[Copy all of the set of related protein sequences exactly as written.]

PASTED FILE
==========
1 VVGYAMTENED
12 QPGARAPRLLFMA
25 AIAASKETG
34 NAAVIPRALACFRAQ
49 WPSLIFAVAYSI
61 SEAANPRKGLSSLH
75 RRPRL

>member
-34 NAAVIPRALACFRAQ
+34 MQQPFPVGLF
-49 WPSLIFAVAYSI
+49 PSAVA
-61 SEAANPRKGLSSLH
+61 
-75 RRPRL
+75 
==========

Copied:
1 VVGYAMTENED
12 QPGARAPRLLFMA
25 AIAASKETG
34 NAAVIPRALACFRAQ
49 WPSLIFAVAYSI
61 SEAANPRKGLSSLH
75 RRPRL

>member
-34 NAAVIPRALACFRAQ
+34 MQQPFPVGLF
-49 WPSLIFAVAYSI
+49 PSAVA
-61 SEAANPRKGLSSLH
+61 
-75 RRPRL
+75 